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Preparing Tiny Nanotubes for Big Role in TV

November 09, 1998|LEE DYE

Tiny tubes of pure carbon, microscopic in scale, have bedazzled scientists around the world ever since they were discovered seven years ago by Japanese electron microscopist Sumio Iijima.

These exotic tubes, called "nanotubes," are 100 times stronger than steel, can conduct electricity without releasing heat and flawlessly transmit optical signals--characteristics that have electrified the world of material science. The potential applications are enormous, but every time scientists probe deeper into this mysterious world the picture gets a little more complicated.

It isn't difficult to "grow" the tubes in a laboratory, but having them come out just the way they are supposed to has been a difficult challenge.

Now, scientists at the University of Buffalo claim to have made a major breakthrough that could mean those flat-panel television screens featured at high-tech shows could become much cheaper and much more efficient. The current generation of flat panel screens use liquid crystal displays that are expensive to build and have poor resolution unless viewed from a precise angle.

The scientists, who describe their work in Friday's issue of the journal Science, say they have solved some of the most difficult problems in growing nanotubes for commercial uses.

Nanotubes, measuring only a few billionths of a meter in diameter, are created by heating ordinary carbon until it vaporizes, then allowing it to condense in a vacuum or an inert gas. The carbon forms a series of hexagons that curl and connect into hollow tubes.

But when viewed through an electron microscope the tubes usually look like a bowl of spaghetti.

Physicist Zhifeng Ren of the University of Buffalo figured that if he could grow the tubes so that they were perfectly aligned, he would be a lot closer to using them for such things as flat panel television screens. In conventional television sets, a high voltage electron gun scans the screen, bombarding the phosphorous on the screen and producing the picture.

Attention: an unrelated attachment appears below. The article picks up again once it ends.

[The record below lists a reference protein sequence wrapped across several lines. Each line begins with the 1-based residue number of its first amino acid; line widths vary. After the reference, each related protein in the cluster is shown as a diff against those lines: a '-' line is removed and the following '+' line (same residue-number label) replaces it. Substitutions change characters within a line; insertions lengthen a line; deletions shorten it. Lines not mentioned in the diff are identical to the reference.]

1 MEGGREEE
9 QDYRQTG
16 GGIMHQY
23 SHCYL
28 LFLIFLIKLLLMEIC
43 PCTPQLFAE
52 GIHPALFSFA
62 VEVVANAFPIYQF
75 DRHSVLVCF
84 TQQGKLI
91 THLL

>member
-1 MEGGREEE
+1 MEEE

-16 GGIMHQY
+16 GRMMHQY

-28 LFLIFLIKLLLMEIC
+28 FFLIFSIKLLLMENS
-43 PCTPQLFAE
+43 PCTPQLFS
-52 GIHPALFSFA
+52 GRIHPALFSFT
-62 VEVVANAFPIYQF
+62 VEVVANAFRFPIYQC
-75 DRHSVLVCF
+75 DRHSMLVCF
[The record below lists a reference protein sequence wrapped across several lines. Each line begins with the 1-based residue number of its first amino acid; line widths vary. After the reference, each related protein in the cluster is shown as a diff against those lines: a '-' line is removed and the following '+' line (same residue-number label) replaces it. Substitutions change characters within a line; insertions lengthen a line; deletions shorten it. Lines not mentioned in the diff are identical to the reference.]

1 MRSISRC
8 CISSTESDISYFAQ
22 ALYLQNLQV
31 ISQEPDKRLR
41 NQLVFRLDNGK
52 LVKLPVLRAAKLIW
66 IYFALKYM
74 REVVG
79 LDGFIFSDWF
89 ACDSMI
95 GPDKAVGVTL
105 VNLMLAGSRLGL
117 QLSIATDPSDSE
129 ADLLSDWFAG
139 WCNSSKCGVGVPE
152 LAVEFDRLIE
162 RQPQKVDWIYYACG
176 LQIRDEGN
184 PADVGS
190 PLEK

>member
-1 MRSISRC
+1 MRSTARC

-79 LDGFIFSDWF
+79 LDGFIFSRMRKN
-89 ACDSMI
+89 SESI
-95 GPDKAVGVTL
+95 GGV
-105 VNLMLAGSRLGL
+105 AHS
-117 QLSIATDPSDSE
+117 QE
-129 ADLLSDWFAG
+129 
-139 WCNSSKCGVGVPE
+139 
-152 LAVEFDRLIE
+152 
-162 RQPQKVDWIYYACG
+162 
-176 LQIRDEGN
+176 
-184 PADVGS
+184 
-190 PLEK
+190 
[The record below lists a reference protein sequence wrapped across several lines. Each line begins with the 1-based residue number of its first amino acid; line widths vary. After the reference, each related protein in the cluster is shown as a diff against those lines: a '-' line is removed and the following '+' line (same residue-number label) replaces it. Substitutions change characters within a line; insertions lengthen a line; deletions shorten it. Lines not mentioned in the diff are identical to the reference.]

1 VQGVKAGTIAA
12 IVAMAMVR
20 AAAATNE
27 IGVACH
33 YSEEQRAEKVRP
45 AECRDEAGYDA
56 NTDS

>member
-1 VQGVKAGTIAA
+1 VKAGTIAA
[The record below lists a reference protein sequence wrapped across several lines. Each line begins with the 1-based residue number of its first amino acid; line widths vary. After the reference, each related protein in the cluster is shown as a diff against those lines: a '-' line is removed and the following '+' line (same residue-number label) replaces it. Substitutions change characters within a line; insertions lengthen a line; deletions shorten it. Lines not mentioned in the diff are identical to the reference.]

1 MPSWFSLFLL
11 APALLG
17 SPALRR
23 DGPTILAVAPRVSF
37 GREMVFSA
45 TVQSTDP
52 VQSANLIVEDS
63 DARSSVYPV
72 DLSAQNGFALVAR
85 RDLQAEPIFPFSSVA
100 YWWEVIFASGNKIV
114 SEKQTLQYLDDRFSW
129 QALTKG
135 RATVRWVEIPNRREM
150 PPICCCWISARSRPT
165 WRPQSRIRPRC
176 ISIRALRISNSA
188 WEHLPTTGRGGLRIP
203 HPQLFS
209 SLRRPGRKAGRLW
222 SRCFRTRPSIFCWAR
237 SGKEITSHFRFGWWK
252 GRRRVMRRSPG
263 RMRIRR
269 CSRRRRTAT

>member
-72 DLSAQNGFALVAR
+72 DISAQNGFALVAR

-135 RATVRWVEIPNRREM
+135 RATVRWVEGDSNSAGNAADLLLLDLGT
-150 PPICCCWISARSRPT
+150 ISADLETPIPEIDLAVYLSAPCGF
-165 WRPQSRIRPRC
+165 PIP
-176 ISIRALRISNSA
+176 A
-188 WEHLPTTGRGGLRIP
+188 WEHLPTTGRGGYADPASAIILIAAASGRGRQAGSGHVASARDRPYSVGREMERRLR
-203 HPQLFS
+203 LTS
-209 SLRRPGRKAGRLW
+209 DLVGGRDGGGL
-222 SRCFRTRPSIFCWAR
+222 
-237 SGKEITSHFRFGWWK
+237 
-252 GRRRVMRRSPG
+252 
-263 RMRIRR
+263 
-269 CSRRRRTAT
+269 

But the gun has to be some distance from the screen, thus requiring the depth seen in modern television sets. Ren believes millions of nanotubes could act as separate electron guns, and because they are so short, the set could be thin enough to hang on a wall.

The tubes also need to be grown on a substrate of glass--the best and cheapest material to use for a screen--but until now that has not been possible. The temperature required for the tubes to form was so high that the glass began to melt.

So Ren and his colleagues substituted ammonia for the nitrogen that is normally used as the inert gas, and the tubes formed well below the melting temperature of glass.

And they came out perfectly aligned.

The field is so new, Ren said in an interview, "that we don't fully understand it yet." But the results suggest that major progress in creating useful nanotubes has been made.

For example, the tubes grow from a thin coat of nickel that Ren's team applied to the glass. They found that by varying the thickness of the nickel, they can control the diameter of the tubes.

"If you want thin ones, we can grow thin ones," he said. "If you want thick ones, we can grow thick ones."

That is "pretty significant," he said, because "for different applications, you require different diameters."

Nanotubes of varying thickness could be used for everything from extremely strong cables to electrical or optical transmission devices.

Scientists at the Georgia Institute of Technology earlier this year discovered that electrons could pass through a nanotube without heating it, possibly paving the way for ever smaller electronic devices.

"This shows that you can constrain current flows to narrow areas without heating up the electronics," said Walt de Heer, a professor of physics at Georgia Tech.

That could pave the way for even smaller computers, but De Heer believes that may be decades away. The reason, he said, is that carbon materials are incompatible with the silicon that is the basis of current integrated circuits, and that will require a "revolution" in electronic design.

"You couldn't combine the two because they are from different worlds," he said. But, he added, we seem to have moved a step in that direction.

Meanwhile, scientists at the University of North Carolina in Chapel Hill have demonstrated the remarkable strength and durability of carbon nanotubes.

"What we have found is that under large strains, they have the extraordinary property of being one of the stiffest materials known, while also being able to bend without breaking and then be bent back into their original shape," UNC physicist Michael R. Falvo said. "This is unique."

And way out on the fringes, scientists at the Lawrence Berkeley National Laboratory have found that carbon nanotubes--50,000 times more narrow than a human hair--are actually very complicated, forming atom-sized "electronic devices" on their walls as they grow.

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